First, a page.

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Asset manager focus on long term investment objectives stirs client assertion of policy interests


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Source: Financial Times, February 3, 2016 article


Corporate governance

Dimon-led governance project a tough sell

Asset managers backing project are among least likely to vote against management, analysis shows

© Bloomberg

[February 3, 2016] by: Stephen Foley in New York

US campaigners for improved shareholder rights may well be sceptical of a new set of corporate governance principles for public companies being hammered out by the country’s largest asset managers.

The group convened by JPMorgan Chase chief executive Jamie Dimon and investment guru Warren Buffett to work on the project are among the least likely to vote against management in contentious shareholder votes, according to analyses by the AFL-CIO, a federation of unions.

The Financial Times revealed on Monday that the heads of BlackRock, Fidelity, Capital Group, T Rowe Price, Vanguard and other asset managers had met to discuss ways to encourage longer-term investment and reduce friction between companies and shareholders.

Discussions at the secret summits have centred on the role of board directors, executive pay, board tenure and shareholder rights, all of which have been flashpoints at US annual meetings. The aim is to produce a list of best practices that the firms will support at the companies in which they invest, although is unclear how detailed the proposals will be given significant policy differences between the participants.

Because of their size, the asset management firms involved are typically among the largest shareholders at US public companies, but the AFL-CIO rated them all in the “bottom tier” of institutional investors when it came to supporting shareholder proposals at annual meetings.

The organisation’s “key vote survey” of 29 large company meetings in 2015 examined proposals to split the roles of chairman and chief executive, curb executive compensation, give shareholders greater say in board appointments and improve disclosures around lobbying and human rights.

T Rowe Price supported the selected proposals 41 per cent of the time, but Vanguard and Capital Group’s American Funds voted in favour less than 20 per cent of the time. Fidelity lent its support to just 10 per cent of the votes.

John Chevedden, one of the most prolific sponsors of proposals at US corporate meetings, says the large mutual fund complexes have never been in the forefront of improvements to shareholder rights.

“They do not seem to be activist at all,” he says. “None of them have a reputation for rocking the boat, or for forging something new in corporate governance.”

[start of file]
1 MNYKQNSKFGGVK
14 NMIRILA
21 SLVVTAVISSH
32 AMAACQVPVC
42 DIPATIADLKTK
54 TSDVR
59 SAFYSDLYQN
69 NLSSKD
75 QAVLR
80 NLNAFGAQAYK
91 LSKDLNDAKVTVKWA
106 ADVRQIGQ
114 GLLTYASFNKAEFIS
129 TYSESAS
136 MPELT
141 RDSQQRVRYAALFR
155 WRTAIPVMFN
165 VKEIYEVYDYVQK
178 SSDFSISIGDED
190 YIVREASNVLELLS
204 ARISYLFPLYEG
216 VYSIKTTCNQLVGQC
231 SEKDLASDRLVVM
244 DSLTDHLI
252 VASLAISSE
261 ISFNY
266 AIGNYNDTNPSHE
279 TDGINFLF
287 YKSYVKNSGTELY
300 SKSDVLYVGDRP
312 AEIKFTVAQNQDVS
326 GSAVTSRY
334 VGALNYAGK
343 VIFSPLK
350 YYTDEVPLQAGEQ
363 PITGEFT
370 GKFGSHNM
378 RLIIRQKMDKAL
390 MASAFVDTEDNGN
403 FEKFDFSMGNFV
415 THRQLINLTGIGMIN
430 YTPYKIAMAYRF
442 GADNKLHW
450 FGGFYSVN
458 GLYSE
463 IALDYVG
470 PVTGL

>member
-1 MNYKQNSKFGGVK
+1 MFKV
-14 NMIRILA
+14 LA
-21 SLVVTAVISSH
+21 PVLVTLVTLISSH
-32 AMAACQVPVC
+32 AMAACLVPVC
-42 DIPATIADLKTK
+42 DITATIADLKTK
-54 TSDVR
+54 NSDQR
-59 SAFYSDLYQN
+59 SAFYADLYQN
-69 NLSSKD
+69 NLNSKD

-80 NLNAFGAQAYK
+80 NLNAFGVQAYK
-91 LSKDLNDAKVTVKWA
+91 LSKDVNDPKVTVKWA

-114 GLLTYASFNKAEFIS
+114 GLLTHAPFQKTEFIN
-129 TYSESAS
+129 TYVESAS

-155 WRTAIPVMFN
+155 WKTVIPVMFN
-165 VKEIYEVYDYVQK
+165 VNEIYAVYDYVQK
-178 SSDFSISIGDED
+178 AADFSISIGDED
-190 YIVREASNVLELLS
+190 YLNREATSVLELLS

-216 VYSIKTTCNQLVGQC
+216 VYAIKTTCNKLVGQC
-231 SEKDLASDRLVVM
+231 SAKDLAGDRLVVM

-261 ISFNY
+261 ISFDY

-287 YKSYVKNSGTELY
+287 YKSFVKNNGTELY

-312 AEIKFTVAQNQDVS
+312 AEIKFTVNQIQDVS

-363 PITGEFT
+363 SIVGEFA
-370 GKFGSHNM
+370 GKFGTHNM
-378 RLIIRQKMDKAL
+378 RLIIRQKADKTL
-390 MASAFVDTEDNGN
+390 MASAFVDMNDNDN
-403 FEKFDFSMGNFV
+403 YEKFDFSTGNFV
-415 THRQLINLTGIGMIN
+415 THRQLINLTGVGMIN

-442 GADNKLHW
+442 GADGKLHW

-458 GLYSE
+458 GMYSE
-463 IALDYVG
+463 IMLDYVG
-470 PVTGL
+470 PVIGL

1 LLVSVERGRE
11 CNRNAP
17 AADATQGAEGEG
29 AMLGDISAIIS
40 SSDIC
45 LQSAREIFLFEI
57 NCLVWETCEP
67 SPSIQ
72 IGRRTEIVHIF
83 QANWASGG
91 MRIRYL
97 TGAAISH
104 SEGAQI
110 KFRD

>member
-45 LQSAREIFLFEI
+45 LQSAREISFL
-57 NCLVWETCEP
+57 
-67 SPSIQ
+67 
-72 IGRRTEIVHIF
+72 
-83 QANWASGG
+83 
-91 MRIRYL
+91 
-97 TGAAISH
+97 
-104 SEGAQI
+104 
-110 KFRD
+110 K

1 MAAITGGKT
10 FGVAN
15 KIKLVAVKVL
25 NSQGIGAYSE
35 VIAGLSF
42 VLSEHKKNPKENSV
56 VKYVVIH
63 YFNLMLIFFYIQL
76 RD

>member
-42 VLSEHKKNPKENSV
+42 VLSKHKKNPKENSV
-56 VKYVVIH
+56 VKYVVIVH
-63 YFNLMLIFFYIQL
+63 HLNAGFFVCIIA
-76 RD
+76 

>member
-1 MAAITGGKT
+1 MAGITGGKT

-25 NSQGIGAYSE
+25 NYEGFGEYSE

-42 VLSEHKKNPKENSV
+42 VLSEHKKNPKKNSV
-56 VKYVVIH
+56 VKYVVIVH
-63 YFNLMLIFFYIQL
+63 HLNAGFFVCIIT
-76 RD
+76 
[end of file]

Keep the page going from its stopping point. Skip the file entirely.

Any governance principles that emerge from a consensus of the large managers are likely to fall short of those typically supported by the powerful proxy advisory services ISS and Glass Lewis, which offer voting recommendations to pension funds and other investors lacking resources to make assessments of their own.

In recent years, the two services have become more aggressive at pushing for greater shareholder rights and then opposing the re-election of boards of directors that ignore shareholder votes. Attorneys defending companies against attacks from activist hedge funds often complain that they side with the hedge funds, with the result that companies are pushed into moves, such as disposals or share buybacks, that come at the expense of long-term investors.

Disagreements abound, however, about whether improving shareholder rights is associated with promoting short-termism or actually encourages firms to think about the long term, particularly if it means focusing on long-term environmental and reputational risks that are often on the agenda of governance campaigners.

Georgina Marshall, head of global research at ISS, says the service’s recommendations are based on polling of a wide range of investors, including large asset managers and hedge funds and public pension funds, as well as companies themselves.

“We do not view ourselves as standard setters,” she says, “but as a reflection of good governance principles as seen through investors’ lens.”

Mr Dimon, who has criticised “lazy” shareholders who follow ISS and Glass Lewis recommendations, has had his own run-ins with the proxy advisory services, which opposed his holding both the chairman and chief executive roles at JPMorgan Chase.

Dennis Kelleher, chief executive of the financial reform advocacy group Better Markets, says a JPMorgan-led governance effort “is built on exploiting short-termism,” referring to the bank’s trading arm. “Why the lambs would be convened by the wolf, I do not understand.”

JPMorgan, whose business includes an asset management arm with $1.7tn in assets, has declined to comment on the governance initiative, as have the participants.

The Dimon-led effort has been welcomed by others in the governance world. Howard Sherman, executive director of environmental, social and governance research at MSCI, says it reflected asset managers’ awareness of the impact these factors can have on “the risk-return profile” of their investee companies.

And Gary Hewitt, director of governance research at Sustainalytics, says: “Limiting shareholder rights has been tempting, but really isn’t the route to long-termism; rather, long-termism comes when investors with longer time horizons take a more explicit and active stand on long-term value creation at their companies”.

Copyright The Financial Times Limited 2016.


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